DECORATOR INDEX: EXPERT ADVICE REBECCA WAKEFIELD’S INSIDER GUIDE TO ARRANGING YOUR LIVING ROOM
How to place your furniture and objects for maximum impact
1 The rule of three There is an unwritten rule of still-life styling that says you should work with uneven numbers. Avoid symmetry and ‘coupling’ objects; instead, think about balance for a more interesting and appealing composition. Arranging a lateral object (such as a book or tray) with something tall and vertical ( like a vase or candlestick) and something low and bulky (such as a paperweight or bowl) is a great starting point for styling a coffee table or sideboard.
2 Work with your room size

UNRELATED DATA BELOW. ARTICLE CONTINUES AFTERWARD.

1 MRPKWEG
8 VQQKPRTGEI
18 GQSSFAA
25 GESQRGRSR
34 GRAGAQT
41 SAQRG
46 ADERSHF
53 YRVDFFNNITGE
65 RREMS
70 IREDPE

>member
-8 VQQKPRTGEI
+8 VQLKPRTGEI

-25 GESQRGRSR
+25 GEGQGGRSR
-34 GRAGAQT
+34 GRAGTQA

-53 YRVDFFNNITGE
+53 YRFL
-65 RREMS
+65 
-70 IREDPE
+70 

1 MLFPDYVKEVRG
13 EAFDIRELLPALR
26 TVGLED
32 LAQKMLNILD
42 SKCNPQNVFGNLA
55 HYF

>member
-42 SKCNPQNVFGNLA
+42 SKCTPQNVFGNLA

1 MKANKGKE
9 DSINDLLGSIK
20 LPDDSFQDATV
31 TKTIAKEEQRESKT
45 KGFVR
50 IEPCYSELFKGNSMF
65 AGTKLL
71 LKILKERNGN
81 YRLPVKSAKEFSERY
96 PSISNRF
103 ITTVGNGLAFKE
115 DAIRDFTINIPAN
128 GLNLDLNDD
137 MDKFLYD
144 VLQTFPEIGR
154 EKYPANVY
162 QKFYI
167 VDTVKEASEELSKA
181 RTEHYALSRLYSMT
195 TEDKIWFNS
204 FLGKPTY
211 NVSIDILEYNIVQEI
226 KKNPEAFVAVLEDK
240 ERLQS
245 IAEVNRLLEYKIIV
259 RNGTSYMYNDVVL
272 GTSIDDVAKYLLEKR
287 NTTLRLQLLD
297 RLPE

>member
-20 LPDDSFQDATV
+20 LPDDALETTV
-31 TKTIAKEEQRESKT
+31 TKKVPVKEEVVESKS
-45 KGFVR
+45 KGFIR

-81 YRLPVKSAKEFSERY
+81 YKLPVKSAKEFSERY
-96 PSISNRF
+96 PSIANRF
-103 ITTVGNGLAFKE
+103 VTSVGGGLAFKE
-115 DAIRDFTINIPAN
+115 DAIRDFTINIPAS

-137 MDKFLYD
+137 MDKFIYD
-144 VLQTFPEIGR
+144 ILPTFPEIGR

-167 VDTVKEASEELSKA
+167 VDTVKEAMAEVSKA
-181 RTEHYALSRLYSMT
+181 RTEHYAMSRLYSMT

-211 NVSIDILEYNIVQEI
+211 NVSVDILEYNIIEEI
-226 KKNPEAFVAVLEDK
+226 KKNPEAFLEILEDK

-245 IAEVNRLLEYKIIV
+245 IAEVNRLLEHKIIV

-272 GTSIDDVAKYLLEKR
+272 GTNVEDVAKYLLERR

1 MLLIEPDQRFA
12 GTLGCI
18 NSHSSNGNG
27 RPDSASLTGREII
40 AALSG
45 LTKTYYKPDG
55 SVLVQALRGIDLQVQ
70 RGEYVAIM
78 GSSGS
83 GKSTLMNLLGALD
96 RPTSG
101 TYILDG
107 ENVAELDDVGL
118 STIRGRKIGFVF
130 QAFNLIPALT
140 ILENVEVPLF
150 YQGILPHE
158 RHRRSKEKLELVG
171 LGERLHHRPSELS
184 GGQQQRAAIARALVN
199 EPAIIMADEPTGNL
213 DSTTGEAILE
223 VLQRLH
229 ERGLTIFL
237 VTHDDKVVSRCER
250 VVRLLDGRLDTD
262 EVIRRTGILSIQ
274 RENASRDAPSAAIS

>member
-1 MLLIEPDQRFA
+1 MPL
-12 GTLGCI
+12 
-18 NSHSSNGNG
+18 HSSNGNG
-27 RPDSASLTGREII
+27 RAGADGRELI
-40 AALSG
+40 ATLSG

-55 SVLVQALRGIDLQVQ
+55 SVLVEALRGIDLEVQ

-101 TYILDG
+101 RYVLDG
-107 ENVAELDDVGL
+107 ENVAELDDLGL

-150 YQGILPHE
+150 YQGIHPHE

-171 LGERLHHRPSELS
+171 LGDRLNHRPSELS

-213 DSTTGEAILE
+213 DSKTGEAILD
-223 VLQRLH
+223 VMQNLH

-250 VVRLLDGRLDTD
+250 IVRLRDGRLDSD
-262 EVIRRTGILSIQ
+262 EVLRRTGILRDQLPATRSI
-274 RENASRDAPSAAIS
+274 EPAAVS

If you have a large room, don’t be afraid to buy an oversized sofa and armchairs – you can often get away with much bigger pieces than you’d think. It will look underdressed if you scrimp with small furniture. You can add more delicate elements with lamps and side tables. With a small space, it’s the opposite: you often have to downscale more than you’d think to create the illusion of an open, airy space. Get a sofa that is less deep but as wide as the room can take, placing it against the wall. Armchairs should be smaller too, but if you don’t have room for any, don’t force them in – they will overpower the space. 3 Get the right rug A rug should be the main anchor of your room. Avoid it being too small; a rug covering only the floor around a coffee table will make the space feel incohesive. Go for the largest rug you can – they should extend at least halfway under sofas and 30 centimetres either side of them; side tables need to sit either fully on or offto avoid a messy look. 4 How to hang art I am a huge advocate of unexpected artwork positioning and sizing, which adds real interest to a space. If you’re not confident doing this, use your furniture layout and architectural features as a guide. Don’t just hang an artwork precisely in the middle of a wall, as it can look contrived. Hanging a small piece above a side table in the corner of a room, and adding a lamp alongside, can create the illusion of a secondary space.